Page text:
Sapolsky and his colleagues rightly note that our modern justice system is often anything but just. But the Determinists argue that removing free will from our assumptions about justice will result in a far more humane society, where justice is no longer focused on punishment. We do not, for example, get angry with or punish a sheep that wanders out of its pen through a gap in the fence. We recognize that the sheep is simply doing what sheep do. The sheep does not deserve punishment; it needs to be patiently brought back into the pen, and the fence repaired.

Would not our own approach to criminal justice be vastly more humane if we treated criminals as sheep who had strayed? Would we not have greater empathy for everyone’s faults if we understood that, like the sheep, we are all just “doing what we do?” The punitive nature of the justice system could be completely replaced with something more therapeutic, focused on reprogramming the hard wiring of criminals rather than punishing them. One cannot help but think of the 1993 Stallone film Demolition Man, which presents a sanitized vision of the future where a technocratic bureaucracy deals with criminals by cryogenically freezing them and reprogramming their brains with more wholesome habits and hobbies to reintegrate them into the community safely.

But can we assume that abandoning the concept of free will would lead to a more humane society? If anything, the opposite would likely be true. We can take care of animals without assigning them moral agency, but we can do the same when we put them down. A dog who mauls a human isn’t put down because he’s being punished; he is put down simply because he is deemed incorrigible—biting is “just what he does.” To put him down is not retributive, it’s simply a logical consequence of realizing he can’t be fixed. It’s nothing personal—and that is precisely the problem in applying this to humans.

To abandon free will means to abandon the concept of personhood—of morally free agents who are rational and culpable for their actions. If we abandon this, we are left with human beings as depersonalized…as mere animals. Now, ideologies which depersonalize humans and treat them as biological fodder have a poor track record of upholding human rights. What would happen in this Determinist utopia if a certain person—or even a population—were determined to be biologically irreformable? Would this mindset not lead to a society where we callously restrain or even eliminate people with the same cold necessity with which we put down a rabid animal?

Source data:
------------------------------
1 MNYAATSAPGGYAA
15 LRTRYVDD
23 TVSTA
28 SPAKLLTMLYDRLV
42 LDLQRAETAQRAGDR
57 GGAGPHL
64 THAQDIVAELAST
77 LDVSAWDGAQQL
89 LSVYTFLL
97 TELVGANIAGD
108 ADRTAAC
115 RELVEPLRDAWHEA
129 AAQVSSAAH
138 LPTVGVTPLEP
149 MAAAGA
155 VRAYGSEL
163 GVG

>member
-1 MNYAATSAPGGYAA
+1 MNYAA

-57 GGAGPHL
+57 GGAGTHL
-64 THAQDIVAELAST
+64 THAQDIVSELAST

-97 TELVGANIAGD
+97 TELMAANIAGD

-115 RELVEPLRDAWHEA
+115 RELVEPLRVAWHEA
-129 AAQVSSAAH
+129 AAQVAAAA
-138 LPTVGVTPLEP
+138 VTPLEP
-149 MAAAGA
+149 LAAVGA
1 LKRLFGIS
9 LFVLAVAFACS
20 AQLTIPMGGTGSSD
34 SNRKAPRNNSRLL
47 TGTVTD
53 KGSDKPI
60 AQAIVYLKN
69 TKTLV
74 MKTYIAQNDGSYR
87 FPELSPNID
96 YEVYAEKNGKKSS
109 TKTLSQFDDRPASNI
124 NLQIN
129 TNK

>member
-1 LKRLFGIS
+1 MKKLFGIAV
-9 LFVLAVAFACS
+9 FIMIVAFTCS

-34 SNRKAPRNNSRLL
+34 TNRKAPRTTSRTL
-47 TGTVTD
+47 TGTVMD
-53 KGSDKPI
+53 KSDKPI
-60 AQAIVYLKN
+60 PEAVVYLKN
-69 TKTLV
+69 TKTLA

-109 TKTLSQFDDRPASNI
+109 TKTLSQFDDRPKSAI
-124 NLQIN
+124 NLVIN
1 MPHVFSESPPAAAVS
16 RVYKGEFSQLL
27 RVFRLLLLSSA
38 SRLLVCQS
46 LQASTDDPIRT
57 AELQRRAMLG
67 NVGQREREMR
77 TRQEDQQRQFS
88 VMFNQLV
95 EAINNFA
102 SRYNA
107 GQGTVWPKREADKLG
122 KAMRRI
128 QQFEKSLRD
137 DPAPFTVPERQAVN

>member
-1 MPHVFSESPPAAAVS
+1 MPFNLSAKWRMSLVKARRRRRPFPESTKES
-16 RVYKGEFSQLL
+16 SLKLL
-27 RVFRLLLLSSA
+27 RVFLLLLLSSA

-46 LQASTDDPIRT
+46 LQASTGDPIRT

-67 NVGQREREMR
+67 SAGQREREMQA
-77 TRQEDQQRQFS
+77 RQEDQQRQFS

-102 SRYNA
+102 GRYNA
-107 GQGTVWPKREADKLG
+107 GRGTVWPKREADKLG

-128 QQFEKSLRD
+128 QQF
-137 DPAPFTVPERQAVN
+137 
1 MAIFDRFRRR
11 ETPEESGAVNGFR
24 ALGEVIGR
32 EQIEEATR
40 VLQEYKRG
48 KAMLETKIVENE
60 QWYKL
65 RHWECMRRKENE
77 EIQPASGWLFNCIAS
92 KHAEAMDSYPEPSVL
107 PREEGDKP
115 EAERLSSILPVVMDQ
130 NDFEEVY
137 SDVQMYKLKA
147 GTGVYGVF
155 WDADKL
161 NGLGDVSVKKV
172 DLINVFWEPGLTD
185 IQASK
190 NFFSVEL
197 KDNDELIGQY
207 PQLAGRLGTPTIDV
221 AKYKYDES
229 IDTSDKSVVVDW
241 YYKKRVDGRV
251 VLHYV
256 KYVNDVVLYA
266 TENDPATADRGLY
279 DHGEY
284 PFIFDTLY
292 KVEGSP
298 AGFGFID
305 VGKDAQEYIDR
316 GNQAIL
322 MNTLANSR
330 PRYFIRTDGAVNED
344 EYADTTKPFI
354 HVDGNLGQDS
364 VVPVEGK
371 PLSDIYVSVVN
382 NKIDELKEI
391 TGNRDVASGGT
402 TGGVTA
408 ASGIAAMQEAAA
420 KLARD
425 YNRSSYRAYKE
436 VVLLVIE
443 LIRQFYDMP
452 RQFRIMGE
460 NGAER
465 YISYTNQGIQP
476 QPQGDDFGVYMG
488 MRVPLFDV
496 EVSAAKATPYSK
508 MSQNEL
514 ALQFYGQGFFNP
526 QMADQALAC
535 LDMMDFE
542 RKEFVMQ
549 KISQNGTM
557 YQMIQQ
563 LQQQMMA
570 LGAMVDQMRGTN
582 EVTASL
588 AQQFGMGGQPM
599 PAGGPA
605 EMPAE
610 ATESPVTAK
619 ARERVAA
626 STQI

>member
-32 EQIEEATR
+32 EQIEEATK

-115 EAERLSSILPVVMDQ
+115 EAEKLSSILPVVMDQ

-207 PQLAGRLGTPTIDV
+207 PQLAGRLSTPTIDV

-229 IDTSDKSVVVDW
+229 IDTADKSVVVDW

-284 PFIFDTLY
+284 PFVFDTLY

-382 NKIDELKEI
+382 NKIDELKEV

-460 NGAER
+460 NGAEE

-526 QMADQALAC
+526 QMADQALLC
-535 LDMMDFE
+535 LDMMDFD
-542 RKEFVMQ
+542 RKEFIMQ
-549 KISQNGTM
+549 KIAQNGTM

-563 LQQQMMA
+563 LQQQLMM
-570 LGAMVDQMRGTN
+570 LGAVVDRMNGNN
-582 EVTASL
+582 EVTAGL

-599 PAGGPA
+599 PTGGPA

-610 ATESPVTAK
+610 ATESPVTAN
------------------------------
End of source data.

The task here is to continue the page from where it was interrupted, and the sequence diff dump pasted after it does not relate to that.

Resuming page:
Vengeance, punishment, and anger are certainly made possible by free will, but so are empathy, compassion, and forgiveness. Without free will, there is no forgiveness. There is no forgiveness because there’s no possibility for moral reform; in a Deterministic framework, one can only be restrained, reprogrammed, or eliminated. I submit, then, that removing free will from our ethics would not result in a more humane society; rather, it would yield a society with about as much empathy as an industrial slaughterhouse. A man pulling the trigger on another morally free agent has a lot to consider; he is conscious of the gravity of what he is about to do. An animal control officer pulling the trigger on a rabid dog feels no such compunction. Do we want a society where we view peoples’ shortcomings the way the animal control officer looks at the rabid dog? 

Photo by Charles Postiaux on Unsplash

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Phillip Campbell is a history teacher for Homeschool Connections and the author of many books on Catholic history, most notably the Story of Civilization series from TAN Books. You can learn more about his books and classes on his website. Phillip resides in southern Michigan.